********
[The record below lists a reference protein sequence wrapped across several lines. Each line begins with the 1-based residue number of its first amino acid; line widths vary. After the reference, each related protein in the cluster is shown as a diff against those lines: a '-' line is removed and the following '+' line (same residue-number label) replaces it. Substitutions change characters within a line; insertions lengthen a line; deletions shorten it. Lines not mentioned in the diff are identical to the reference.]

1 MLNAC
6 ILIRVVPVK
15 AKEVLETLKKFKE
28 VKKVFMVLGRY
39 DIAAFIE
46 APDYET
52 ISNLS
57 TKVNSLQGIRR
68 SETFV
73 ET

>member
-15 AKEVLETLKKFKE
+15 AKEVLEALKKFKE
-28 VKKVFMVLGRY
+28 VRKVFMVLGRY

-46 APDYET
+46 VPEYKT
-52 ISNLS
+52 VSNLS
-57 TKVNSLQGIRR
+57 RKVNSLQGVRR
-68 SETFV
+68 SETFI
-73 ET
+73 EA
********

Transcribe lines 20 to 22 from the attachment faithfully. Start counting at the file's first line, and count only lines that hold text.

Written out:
+52 VSNLS
-57 TKVNSLQGIRR
+57 RKVNSLQGVRR